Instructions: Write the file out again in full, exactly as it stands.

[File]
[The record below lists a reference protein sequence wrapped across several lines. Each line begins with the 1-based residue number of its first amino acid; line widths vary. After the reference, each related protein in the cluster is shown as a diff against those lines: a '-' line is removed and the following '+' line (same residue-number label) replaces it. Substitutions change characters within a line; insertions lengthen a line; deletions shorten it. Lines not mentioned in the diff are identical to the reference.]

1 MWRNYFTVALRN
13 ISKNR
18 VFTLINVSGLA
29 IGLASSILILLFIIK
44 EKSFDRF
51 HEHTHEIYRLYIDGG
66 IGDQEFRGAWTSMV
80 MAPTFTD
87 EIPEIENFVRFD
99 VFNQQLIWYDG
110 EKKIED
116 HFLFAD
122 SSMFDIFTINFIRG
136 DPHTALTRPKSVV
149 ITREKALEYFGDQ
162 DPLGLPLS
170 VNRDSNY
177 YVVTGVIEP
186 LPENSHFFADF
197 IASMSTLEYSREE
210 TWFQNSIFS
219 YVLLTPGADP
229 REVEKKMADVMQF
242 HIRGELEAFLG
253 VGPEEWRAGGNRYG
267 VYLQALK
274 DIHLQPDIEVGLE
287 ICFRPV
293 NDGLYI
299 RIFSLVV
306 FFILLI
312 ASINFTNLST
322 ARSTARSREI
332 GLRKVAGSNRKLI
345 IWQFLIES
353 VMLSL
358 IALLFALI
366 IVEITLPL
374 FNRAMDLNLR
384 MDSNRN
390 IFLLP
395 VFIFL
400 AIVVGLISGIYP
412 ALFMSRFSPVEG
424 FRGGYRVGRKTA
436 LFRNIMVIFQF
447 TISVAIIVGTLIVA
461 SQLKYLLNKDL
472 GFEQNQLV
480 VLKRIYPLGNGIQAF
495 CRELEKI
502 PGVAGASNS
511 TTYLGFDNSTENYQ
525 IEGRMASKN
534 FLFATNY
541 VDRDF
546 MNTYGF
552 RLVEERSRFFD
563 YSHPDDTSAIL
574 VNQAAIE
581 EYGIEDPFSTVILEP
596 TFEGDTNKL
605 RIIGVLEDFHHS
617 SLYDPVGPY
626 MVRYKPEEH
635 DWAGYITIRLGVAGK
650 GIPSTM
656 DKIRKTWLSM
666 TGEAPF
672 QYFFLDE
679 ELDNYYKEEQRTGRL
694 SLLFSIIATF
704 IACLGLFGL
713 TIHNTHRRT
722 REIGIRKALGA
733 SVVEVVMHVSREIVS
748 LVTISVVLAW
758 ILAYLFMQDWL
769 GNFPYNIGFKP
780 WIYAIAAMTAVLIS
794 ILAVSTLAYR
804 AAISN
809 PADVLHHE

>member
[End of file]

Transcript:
[The record below lists a reference protein sequence wrapped across several lines. Each line begins with the 1-based residue number of its first amino acid; line widths vary. After the reference, each related protein in the cluster is shown as a diff against those lines: a '-' line is removed and the following '+' line (same residue-number label) replaces it. Substitutions change characters within a line; insertions lengthen a line; deletions shorten it. Lines not mentioned in the diff are identical to the reference.]

1 MWRNYFTVALRN
13 ISKNR
18 VFTLINVSGLA
29 IGLASSILILLFIIK
44 EKSFDRF
51 HEHTHEIYRLYIDGG
66 IGDQEFRGAWTSMV
80 MAPTFTD
87 EIPEIENFVRFD
99 VFNQQLIWYDG
110 EKKIED
116 HFLFAD
122 SSMFDIFTINFIRG
136 DPHTALTRPKSVV
149 ITREKALEYFGDQ
162 DPLGLPLS
170 VNRDSNY
177 YVVTGVIEP
186 LPENSHFFADF
197 IASMSTLEYSREE
210 TWFQNSIFS
219 YVLLTPGADP
229 REVEKKMADVMQF
242 HIRGELEAFLG
253 VGPEEWRAGGNRYG
267 VYLQALK
274 DIHLQPDIEVGLE
287 ICFRPV
293 NDGLYI
299 RIFSLVV
306 FFILLI
312 ASINFTNLST
322 ARSTARSREI
332 GLRKVAGSNRKLI
345 IWQFLIES
353 VMLSL
358 IALLFALI
366 IVEITLPL
374 FNRAMDLNLR
384 MDSNRN
390 IFLLP
395 VFIFL
400 AIVVGLISGIYP
412 ALFMSRFSPVEG
424 FRGGYRVGRKTA
436 LFRNIMVIFQF
447 TISVAIIVGTLIVA
461 SQLKYLLNKDL
472 GFEQNQLV
480 VLKRIYPLGNGIQAF
495 CRELEKI
502 PGVAGASNS
511 TTYLGFDNSTENYQ
525 IEGRMASKN
534 FLFATNY
541 VDRDF
546 MNTYGF
552 RLVEERSRFFD
563 YSHPDDTSAIL
574 VNQAAIE
581 EYGIEDPFSTVILEP
596 TFEGDTNKL
605 RIIGVLEDFHHS
617 SLYDPVGPY
626 MVRYKPEEH
635 DWAGYITIRLGVAGK
650 GIPSTM
656 DKIRKTWLSM
666 TGEAPF
672 QYFFLDE
679 ELDNYYKEEQRTGRL
694 SLLFSIIATF
704 IACLGLFGL
713 TIHNTHRRT
722 REIGIRKALGA
733 SVVEVVMHVSREIVS
748 LVTISVVLAW
758 ILAYLFMQDWL
769 GNFPYNIGFKP
780 WIYAIAAMTAVLIS
794 ILAVSTLAYR
804 AAISN
809 PADVLHHE

>member